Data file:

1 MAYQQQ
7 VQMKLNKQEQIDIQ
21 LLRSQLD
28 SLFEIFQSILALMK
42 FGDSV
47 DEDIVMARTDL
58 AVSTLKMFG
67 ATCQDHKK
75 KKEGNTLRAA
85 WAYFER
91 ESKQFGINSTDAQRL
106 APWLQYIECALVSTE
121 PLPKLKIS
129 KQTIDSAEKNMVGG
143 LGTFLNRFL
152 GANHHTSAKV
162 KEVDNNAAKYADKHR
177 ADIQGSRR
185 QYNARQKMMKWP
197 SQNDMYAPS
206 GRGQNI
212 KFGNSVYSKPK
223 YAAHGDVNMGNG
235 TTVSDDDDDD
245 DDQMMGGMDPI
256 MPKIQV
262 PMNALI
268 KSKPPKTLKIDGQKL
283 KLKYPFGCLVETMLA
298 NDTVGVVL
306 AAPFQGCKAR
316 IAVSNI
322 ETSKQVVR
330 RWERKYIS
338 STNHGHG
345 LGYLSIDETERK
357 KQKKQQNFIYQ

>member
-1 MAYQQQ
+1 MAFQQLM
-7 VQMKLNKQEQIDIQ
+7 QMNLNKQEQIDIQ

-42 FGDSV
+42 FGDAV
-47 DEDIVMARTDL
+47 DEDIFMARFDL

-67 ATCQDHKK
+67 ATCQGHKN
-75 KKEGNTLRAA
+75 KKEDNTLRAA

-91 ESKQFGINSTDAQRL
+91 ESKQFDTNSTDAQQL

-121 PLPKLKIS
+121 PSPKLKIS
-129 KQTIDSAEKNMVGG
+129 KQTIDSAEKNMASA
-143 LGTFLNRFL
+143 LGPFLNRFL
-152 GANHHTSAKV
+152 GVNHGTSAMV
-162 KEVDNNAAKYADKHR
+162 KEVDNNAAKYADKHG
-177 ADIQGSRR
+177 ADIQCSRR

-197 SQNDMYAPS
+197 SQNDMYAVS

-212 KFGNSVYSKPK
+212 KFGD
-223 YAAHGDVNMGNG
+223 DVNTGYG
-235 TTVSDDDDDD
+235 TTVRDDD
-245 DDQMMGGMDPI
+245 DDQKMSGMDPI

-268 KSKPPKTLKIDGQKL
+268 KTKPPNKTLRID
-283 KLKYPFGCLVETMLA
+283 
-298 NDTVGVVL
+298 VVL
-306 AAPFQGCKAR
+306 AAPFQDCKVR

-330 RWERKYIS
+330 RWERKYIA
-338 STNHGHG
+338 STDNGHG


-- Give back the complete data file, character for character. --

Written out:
1 MAYQQQ
7 VQMKLNKQEQIDIQ
21 LLRSQLD
28 SLFEIFQSILALMK
42 FGDSV
47 DEDIVMARTDL
58 AVSTLKMFG
67 ATCQDHKK
75 KKEGNTLRAA
85 WAYFER
91 ESKQFGINSTDAQRL
106 APWLQYIECALVSTE
121 PLPKLKIS
129 KQTIDSAEKNMVGG
143 LGTFLNRFL
152 GANHHTSAKV
162 KEVDNNAAKYADKHR
177 ADIQGSRR
185 QYNARQKMMKWP
197 SQNDMYAPS
206 GRGQNI
212 KFGNSVYSKPK
223 YAAHGDVNMGNG
235 TTVSDDDDDD
245 DDQMMGGMDPI
256 MPKIQV
262 PMNALI
268 KSKPPKTLKIDGQKL
283 KLKYPFGCLVETMLA
298 NDTVGVVL
306 AAPFQGCKAR
316 IAVSNI
322 ETSKQVVR
330 RWERKYIS
338 STNHGHG
345 LGYLSIDETERK
357 KQKKQQNFIYQ

>member
-1 MAYQQQ
+1 MAFQQLM
-7 VQMKLNKQEQIDIQ
+7 QMNLNKQEQIDIQ

-42 FGDSV
+42 FGDAV
-47 DEDIVMARTDL
+47 DEDIFMARFDL

-67 ATCQDHKK
+67 ATCQGHKN
-75 KKEGNTLRAA
+75 KKEDNTLRAA

-91 ESKQFGINSTDAQRL
+91 ESKQFDTNSTDAQQL

-121 PLPKLKIS
+121 PSPKLKIS
-129 KQTIDSAEKNMVGG
+129 KQTIDSAEKNMASA
-143 LGTFLNRFL
+143 LGPFLNRFL
-152 GANHHTSAKV
+152 GVNHGTSAMV
-162 KEVDNNAAKYADKHR
+162 KEVDNNAAKYADKHG
-177 ADIQGSRR
+177 ADIQCSRR

-197 SQNDMYAPS
+197 SQNDMYAVS

-212 KFGNSVYSKPK
+212 KFGD
-223 YAAHGDVNMGNG
+223 DVNTGYG
-235 TTVSDDDDDD
+235 TTVRDDD
-245 DDQMMGGMDPI
+245 DDQKMSGMDPI

-268 KSKPPKTLKIDGQKL
+268 KTKPPNKTLRID
-283 KLKYPFGCLVETMLA
+283 
-298 NDTVGVVL
+298 VVL
-306 AAPFQGCKAR
+306 AAPFQDCKVR

-330 RWERKYIS
+330 RWERKYIA
-338 STNHGHG
+338 STDNGHG